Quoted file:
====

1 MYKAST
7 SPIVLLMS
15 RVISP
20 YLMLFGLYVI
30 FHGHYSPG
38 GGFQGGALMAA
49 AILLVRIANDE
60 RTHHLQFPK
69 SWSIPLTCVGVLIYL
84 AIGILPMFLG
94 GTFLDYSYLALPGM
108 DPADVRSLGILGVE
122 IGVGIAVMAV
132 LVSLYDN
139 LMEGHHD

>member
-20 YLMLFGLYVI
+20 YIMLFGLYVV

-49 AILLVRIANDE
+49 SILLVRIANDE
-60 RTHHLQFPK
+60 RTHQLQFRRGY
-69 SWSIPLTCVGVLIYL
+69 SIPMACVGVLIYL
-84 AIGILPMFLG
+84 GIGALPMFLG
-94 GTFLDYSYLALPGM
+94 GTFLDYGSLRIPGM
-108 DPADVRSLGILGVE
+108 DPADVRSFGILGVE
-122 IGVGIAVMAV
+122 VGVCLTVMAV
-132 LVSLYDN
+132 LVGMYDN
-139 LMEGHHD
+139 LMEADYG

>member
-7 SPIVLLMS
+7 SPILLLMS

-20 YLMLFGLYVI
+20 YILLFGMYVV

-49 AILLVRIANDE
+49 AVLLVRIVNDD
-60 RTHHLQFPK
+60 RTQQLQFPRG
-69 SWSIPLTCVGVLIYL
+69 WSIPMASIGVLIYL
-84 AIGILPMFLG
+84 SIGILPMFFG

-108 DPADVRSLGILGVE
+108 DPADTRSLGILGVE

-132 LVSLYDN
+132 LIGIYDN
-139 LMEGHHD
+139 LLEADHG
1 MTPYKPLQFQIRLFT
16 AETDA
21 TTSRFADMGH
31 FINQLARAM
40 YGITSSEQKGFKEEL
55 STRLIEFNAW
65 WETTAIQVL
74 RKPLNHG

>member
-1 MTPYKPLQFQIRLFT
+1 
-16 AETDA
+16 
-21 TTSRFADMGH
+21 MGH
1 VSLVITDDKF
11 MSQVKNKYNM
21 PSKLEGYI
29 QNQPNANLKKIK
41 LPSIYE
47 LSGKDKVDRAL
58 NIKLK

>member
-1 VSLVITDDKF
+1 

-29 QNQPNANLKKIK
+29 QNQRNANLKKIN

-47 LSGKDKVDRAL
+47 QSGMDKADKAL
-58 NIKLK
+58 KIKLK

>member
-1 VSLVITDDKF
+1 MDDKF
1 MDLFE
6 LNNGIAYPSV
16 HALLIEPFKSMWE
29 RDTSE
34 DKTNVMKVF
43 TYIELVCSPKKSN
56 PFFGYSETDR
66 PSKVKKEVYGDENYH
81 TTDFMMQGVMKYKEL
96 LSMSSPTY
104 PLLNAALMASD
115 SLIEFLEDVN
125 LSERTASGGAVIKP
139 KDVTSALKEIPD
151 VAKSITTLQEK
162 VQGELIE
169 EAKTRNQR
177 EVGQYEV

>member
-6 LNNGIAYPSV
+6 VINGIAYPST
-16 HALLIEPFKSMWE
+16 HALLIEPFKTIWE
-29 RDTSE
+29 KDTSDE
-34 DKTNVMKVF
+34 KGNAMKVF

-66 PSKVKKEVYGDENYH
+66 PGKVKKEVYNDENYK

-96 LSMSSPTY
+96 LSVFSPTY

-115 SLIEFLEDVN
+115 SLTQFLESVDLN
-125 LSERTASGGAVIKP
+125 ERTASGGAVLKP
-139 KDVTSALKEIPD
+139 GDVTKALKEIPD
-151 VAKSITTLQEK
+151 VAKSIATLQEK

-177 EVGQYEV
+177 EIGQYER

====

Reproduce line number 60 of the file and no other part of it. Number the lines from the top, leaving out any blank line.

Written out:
40 YGITSSEQKGFKEEL